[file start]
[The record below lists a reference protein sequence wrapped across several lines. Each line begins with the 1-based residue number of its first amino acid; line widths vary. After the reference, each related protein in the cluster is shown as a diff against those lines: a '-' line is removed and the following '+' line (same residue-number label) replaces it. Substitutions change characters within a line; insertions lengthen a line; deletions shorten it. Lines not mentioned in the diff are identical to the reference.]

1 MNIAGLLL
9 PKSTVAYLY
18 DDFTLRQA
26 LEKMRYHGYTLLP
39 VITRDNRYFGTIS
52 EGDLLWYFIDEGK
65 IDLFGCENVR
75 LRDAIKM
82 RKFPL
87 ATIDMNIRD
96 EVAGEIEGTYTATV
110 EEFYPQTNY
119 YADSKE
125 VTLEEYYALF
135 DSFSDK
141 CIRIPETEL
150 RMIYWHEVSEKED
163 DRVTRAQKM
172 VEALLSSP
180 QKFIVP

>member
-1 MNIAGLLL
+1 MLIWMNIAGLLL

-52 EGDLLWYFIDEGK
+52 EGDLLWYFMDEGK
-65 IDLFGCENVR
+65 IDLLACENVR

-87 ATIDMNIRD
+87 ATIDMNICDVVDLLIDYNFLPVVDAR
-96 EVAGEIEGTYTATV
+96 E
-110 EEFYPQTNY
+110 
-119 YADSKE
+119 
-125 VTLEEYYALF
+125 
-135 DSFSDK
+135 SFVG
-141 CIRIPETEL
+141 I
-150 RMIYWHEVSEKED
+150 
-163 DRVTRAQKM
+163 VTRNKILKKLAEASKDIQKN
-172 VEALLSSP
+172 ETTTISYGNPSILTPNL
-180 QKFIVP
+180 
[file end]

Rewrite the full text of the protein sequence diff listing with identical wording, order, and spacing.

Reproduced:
[The record below lists a reference protein sequence wrapped across several lines. Each line begins with the 1-based residue number of its first amino acid; line widths vary. After the reference, each related protein in the cluster is shown as a diff against those lines: a '-' line is removed and the following '+' line (same residue-number label) replaces it. Substitutions change characters within a line; insertions lengthen a line; deletions shorten it. Lines not mentioned in the diff are identical to the reference.]

1 MNIAGLLL
9 PKSTVAYLY
18 DDFTLRQA
26 LEKMRYHGYTLLP
39 VITRDNRYFGTIS
52 EGDLLWYFIDEGK
65 IDLFGCENVR
75 LRDAIKM
82 RKFPL
87 ATIDMNIRD
96 EVAGEIEGTYTATV
110 EEFYPQTNY
119 YADSKE
125 VTLEEYYALF
135 DSFSDK
141 CIRIPETEL
150 RMIYWHEVSEKED
163 DRVTRAQKM
172 VEALLSSP
180 QKFIVP

>member
-1 MNIAGLLL
+1 MLIWMNIAGLLL

-52 EGDLLWYFIDEGK
+52 EGDLLWYFMDEGK
-65 IDLFGCENVR
+65 IDLLACENVR

-87 ATIDMNIRD
+87 ATIDMNICDVVDLLIDYNFLPVVDAR
-96 EVAGEIEGTYTATV
+96 E
-110 EEFYPQTNY
+110 
-119 YADSKE
+119 
-125 VTLEEYYALF
+125 
-135 DSFSDK
+135 SFVG
-141 CIRIPETEL
+141 I
-150 RMIYWHEVSEKED
+150 
-163 DRVTRAQKM
+163 VTRNKILKKLAEASKDIQKN
-172 VEALLSSP
+172 ETTTISYGNPSILTPNL
-180 QKFIVP
+180 